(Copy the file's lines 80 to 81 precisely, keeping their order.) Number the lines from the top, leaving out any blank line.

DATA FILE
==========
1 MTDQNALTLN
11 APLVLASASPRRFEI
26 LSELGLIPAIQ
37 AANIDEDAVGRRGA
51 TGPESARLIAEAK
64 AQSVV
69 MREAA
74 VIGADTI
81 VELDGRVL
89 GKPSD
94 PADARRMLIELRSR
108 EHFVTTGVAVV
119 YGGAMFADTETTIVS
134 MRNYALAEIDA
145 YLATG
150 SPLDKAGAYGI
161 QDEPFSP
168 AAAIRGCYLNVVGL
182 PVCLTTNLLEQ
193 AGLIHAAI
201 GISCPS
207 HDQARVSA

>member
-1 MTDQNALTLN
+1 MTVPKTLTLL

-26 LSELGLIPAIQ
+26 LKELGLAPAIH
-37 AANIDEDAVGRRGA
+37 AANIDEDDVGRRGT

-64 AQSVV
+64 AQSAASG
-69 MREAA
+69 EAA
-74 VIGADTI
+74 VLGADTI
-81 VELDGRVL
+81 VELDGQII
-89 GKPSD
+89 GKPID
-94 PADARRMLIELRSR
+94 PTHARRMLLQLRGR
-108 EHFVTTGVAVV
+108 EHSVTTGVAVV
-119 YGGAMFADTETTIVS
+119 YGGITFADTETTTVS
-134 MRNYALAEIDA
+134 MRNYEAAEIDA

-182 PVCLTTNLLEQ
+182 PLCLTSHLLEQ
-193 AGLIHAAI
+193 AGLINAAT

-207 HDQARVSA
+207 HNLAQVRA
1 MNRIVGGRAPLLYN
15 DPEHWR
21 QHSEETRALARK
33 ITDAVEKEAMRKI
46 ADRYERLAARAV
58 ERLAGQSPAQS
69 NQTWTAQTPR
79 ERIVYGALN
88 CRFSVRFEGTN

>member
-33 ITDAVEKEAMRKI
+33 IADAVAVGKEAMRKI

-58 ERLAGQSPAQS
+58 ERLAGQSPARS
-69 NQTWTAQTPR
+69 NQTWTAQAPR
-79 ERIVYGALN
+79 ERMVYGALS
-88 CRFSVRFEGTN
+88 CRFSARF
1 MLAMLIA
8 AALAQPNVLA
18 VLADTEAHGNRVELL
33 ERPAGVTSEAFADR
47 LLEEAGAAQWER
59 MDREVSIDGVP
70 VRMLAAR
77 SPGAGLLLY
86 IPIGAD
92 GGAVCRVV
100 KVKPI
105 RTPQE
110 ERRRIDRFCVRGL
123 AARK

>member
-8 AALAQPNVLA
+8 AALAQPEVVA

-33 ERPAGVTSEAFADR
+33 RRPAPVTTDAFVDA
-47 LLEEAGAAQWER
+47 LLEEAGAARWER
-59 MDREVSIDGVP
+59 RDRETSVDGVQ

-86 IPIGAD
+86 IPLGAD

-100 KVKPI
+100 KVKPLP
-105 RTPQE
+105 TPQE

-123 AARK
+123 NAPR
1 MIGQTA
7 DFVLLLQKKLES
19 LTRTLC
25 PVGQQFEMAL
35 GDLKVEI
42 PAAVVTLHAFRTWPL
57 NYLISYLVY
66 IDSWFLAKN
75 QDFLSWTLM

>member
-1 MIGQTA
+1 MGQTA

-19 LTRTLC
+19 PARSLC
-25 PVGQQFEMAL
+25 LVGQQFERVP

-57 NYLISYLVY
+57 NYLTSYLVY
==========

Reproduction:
70 VRMLAAR
77 SPGAGLLLY